Andaya hits Sotto’s ‘strong reservations’ in signing of proposed 2019 budget
by Robie de Guzman | Posted on Friday, April 5th, 2019
MANILA, Philippines – House Appropriations Committee Chairperson Rolando Andaya, Jr. on Thursday slammed Senate President Vicente Sotto III’s “strong reservations” in the signing of the enrolled copy of the proposed 2019 national budget.
Sotto had expressed “strong reservations” when he signed the bill for the 2019 national budget on March 26, maintaining that the P75-billion worth of projects under the Department of Public Works and Highways (DPWH) local infrastructure program funded through the “internal realignments” were “unconstitutional.” He also expressed hope that President Rodrigo Duterte will consider his request to veto the questionable provisions in the bill, specifically the alleged pork barrel insertions.
In a statement accompanying the letter he sent to Executive Secretary Salvador Medialdea and acting Budget Chief Janet Abuel, Andaya asked Malacañang and the Department of Budget and Management (DBM) to assail Sotto’s conditional signing of the bill.
Andaya said Sotto’s “unwarranted” move was ill-advised by his lawyer and that there is no such thing as “conditional signing of an enrolled bill.”
“The Senate cannot clothe his signature to the 2019 General Appropriations Bills with ambivalence or dissent,” he said
“The letter he sent to the President expressing his “strong reservations” as annotation in the 2016 National Budget enrolled bill has no legal basis. It is just a personal request, which the President may or may not take heed,” he said.
Andaya also stressed that signing an enrolled copy of the national budget is a legal act so “the imprimatur of the Senate President on the enrolled bill cannot be diminished by his ‘strong reservations,’ which are completely unwarranted.”
Andaya also insisted that the realignments were not made post-ratification as these had been authorized by the bicameral conference committee report. He also emphasized that the realignments “did not exceed” the approved expenditure ceilings of respective departments and agencies.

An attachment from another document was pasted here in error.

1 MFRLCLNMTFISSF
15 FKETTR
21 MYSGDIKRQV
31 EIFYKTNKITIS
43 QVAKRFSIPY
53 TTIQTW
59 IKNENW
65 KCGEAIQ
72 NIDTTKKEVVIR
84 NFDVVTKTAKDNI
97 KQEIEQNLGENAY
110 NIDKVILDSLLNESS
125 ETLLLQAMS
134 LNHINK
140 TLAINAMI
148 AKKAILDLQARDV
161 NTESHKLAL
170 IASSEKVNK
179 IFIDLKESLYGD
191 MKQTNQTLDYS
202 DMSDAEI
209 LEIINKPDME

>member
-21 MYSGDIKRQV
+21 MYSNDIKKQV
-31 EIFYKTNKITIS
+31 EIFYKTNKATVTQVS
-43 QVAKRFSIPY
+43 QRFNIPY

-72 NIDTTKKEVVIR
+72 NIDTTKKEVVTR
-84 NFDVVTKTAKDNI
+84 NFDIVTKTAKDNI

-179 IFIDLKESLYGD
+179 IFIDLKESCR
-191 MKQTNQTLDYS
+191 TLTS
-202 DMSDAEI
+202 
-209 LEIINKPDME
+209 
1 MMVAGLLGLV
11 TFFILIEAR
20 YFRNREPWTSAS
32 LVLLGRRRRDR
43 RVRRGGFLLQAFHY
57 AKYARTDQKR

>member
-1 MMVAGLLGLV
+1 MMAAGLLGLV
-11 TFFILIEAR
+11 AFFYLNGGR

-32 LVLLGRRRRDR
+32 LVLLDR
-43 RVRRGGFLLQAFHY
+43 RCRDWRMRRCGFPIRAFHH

“For one, the realignments he cited were adjustments authorized by no less than the Bicameral Conference Committee, which was approved and signed by the conferees from both chamber,” Andaya said.
The lawmaker also noted that “the generic term ‘adjustments’ subsumes realignments and allied modifications.”
Andaya also pointed out that the Omnibus Motion had been included in the previous bicameral reports for institutionalized realignments pursuant to the ratified bicameral report.
“We also maintain that the realignments which the Senate also made, are fully constitutional as part of the budgetary process, and there is no constitutional provision which has been violated, as none was cited by the Senate President,” he said.
But Senate Minority Leader Franklin Drilon has a different interpretation on the issue, stressing that inserting realignments after the budget has been ratified is a different matter.
“It can’t be interpreted that suddenly you insert and realign items in the budget, no,” Drilon said.
He also supports Sotto’s move to express reservations on the 2019 budget bill due to questionable provisions.